Maris Pacifici

Stunning 1595 example of Ortelius’ landmark map of the Pacific Ocean.

Cartographer(s): Abraham Ortelius
Date: 1595
Place: Antwerp
Dimensions: 34.5 x 49.7 cm (13.6 x 19.6 in)
Condition Rating: VG

Out of stock

Description

This was the first printed map to be devoted solely to the Pacific, and the first to name North and South America separately. Lower right a large presentation of Ferdinand Magellan’s ship “Victoria” sailing westward on the first voyage around the world.

The map includes most of North and South America, with a vast Terra Australia Sive Magellanica Nondum Detecta which slopes north sharply to join with Java a myth started by Mercator, who had misunderstood Marco Polo.

It was also the first map to depict the islands of New Guinea and Japan as being closer to Asia than America, although the Pacific is still many degrees too narrow, a mistake that continued partly out of the desperate desire of many sailors to sail west to the Indies. Japan is drawn in a turtle-shape with a large Isla de Plata above.

Ortelius used Spanish manuscripts to correct many of his misconceptions about America, but it is unclear what his sources were for some of the other corrections. He has corrected the width of America considerably, so that it is now quite narrow on the Tropic of Capricorn; as Wagner points out, this has the effect of moving the peninsular of California, correctly, to the east.

Cartographer(s):

Abraham Ortelius

Abraham Ortelius (1527-1598) was born in Antwerp to Flemish parents in 1527. After studying Greek, Latin, and mathematics, he and his sister set up shop as book dealers and a ‘painter of maps’. In his heart, Ortelius was nevertheless first and foremost an historian. Geography, he believed, was the ‘eye of history’, which explains why he collected maps and historical documents with such passion. Ortelius traveled widely in pursuit of his interests, building contacts to mapmakers and literati all over the European continent.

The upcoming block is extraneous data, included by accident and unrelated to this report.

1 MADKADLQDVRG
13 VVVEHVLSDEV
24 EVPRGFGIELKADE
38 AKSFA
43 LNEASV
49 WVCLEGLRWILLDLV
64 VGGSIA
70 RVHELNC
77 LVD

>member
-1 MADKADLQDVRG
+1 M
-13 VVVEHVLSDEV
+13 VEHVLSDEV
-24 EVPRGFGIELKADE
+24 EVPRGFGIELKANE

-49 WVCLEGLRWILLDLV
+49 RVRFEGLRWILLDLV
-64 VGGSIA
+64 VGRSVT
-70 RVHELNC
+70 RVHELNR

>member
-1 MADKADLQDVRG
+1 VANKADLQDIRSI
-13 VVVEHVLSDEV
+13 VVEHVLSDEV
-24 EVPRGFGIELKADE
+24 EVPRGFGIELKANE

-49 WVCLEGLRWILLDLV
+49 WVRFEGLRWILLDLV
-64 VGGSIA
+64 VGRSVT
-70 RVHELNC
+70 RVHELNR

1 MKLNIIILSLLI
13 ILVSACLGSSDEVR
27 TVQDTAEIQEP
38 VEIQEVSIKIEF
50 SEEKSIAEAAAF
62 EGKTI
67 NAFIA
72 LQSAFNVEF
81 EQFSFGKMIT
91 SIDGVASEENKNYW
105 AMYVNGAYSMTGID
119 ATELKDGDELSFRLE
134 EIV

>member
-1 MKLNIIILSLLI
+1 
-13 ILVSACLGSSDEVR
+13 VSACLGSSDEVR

Ortelius reached a turning point in his career in 1564 with the publication of a World Map in eight sheets, of which only a single copy survives. In 1570, he published a comprehensive collection of maps, titled Theatrum orbis terrarum (Theatre of the World). The Theatrum is conventionally considered the first modern-style atlas. It was compiled by collecting maps and charts from colleagues across the continent, which Ortelius then had engraved in a uniform size and style. The engraver for most of the maps in Theatrum was none other than the famous Frans Hogenberg, who also served as the main engraver for the 16th century urban atlas Civitates Orbis Terrarum, published with Georg Braun in 1572.

Hogenberg’s re-drawn and standardized maps formed the basis of the first atlas in history (even though it was Mercator who was the first to use the term a few decades later). Unlike many of his contemporaries, Ortelius noted his sources openly and in the first edition acknowledged no less than eighty-seven different European cartographers. This ‘catalogus auctorum tabularum geographicum‘ is one of the major innovations of his atlas. The list of contributing mapmakers was kept up-to-date for decades after Ortelius’ death. In the first edition of 1570 this list included 87 names, whereas the posthumous edition of 1603 contained no less than 183 names.

While compiled by Abraham Ortelius in the manner described above, the Theatrum was first printed by Gielis Coppens van Diest, an Antwerp printer experienced with cosmographical books. Van Diest was succeeded by his son Anthonis in 1573, who in turn was followed by Gillis van den Rade, who printed the 1575 edition of Ortelius’ atlas. From 1579, Christoffel Plantin took over and his successors continued to print Theatrum until Ortelius’ heirs sold the copperplates and the publication rights to Jan Baptist Vrients in 1601. In 1612, shortly after Vrients’s death, the copperplates passed to the Moretus brothers.

Condition Description

Good margins. Minor discoloration on the extremities of the center fold. Repair of split lower part center fold, 4cm. into the engraved area. Very good condition.

References

Burden 74; Koeman, I.C. Atlantes Neerlandici, III, p. 62; Wagner, H. Cartography of the Northwest Coast, p. 74, no. 156.